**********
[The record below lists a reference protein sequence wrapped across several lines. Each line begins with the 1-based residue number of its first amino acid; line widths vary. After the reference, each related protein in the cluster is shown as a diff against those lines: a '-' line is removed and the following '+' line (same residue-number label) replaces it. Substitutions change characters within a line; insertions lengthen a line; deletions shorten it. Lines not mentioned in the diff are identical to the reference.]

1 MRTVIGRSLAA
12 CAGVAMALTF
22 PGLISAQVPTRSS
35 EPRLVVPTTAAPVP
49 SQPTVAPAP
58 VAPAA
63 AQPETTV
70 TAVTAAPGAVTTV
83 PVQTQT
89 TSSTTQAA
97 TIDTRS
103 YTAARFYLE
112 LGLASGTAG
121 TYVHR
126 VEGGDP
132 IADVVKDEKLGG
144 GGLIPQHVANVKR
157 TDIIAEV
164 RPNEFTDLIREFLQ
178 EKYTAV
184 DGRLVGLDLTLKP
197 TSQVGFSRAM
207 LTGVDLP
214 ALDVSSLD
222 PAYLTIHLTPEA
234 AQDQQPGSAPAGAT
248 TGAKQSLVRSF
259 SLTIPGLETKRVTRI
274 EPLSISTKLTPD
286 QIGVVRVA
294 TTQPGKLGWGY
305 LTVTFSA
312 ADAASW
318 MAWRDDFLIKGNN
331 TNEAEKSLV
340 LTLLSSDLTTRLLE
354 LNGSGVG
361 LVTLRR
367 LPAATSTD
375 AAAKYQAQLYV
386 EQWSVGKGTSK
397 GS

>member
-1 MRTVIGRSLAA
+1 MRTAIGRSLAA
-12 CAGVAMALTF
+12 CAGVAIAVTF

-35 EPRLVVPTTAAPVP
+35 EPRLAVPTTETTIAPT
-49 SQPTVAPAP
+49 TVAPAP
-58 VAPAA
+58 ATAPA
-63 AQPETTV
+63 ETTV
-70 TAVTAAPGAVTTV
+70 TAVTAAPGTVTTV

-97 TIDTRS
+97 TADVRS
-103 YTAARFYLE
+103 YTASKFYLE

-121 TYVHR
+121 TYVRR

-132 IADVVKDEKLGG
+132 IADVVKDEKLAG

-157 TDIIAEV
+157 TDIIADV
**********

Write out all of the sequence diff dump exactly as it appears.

[The record below lists a reference protein sequence wrapped across several lines. Each line begins with the 1-based residue number of its first amino acid; line widths vary. After the reference, each related protein in the cluster is shown as a diff against those lines: a '-' line is removed and the following '+' line (same residue-number label) replaces it. Substitutions change characters within a line; insertions lengthen a line; deletions shorten it. Lines not mentioned in the diff are identical to the reference.]

1 MRTVIGRSLAA
12 CAGVAMALTF
22 PGLISAQVPTRSS
35 EPRLVVPTTAAPVP
49 SQPTVAPAP
58 VAPAA
63 AQPETTV
70 TAVTAAPGAVTTV
83 PVQTQT
89 TSSTTQAA
97 TIDTRS
103 YTAARFYLE
112 LGLASGTAG
121 TYVHR
126 VEGGDP
132 IADVVKDEKLGG
144 GGLIPQHVANVKR
157 TDIIAEV
164 RPNEFTDLIREFLQ
178 EKYTAV
184 DGRLVGLDLTLKP
197 TSQVGFSRAM
207 LTGVDLP
214 ALDVSSLD
222 PAYLTIHLTPEA
234 AQDQQPGSAPAGAT
248 TGAKQSLVRSF
259 SLTIPGLETKRVTRI
274 EPLSISTKLTPD
286 QIGVVRVA
294 TTQPGKLGWGY
305 LTVTFSA
312 ADAASW
318 MAWRDDFLIKGNN
331 TNEAEKSLV
340 LTLLSSDLTTRLLE
354 LNGSGVG
361 LVTLRR
367 LPAATSTD
375 AAAKYQAQLYV
386 EQWSVGKGTSK
397 GS

>member
-1 MRTVIGRSLAA
+1 MRTAIGRSLAA
-12 CAGVAMALTF
+12 CAGVAIAVTF

-35 EPRLVVPTTAAPVP
+35 EPRLAVPTTETTIAPT
-49 SQPTVAPAP
+49 TVAPAP
-58 VAPAA
+58 ATAPA
-63 AQPETTV
+63 ETTV
-70 TAVTAAPGAVTTV
+70 TAVTAAPGTVTTV

-97 TIDTRS
+97 TADVRS
-103 YTAARFYLE
+103 YTASKFYLE

-121 TYVHR
+121 TYVRR

-132 IADVVKDEKLGG
+132 IADVVKDEKLAG

-157 TDIIAEV
+157 TDIIADV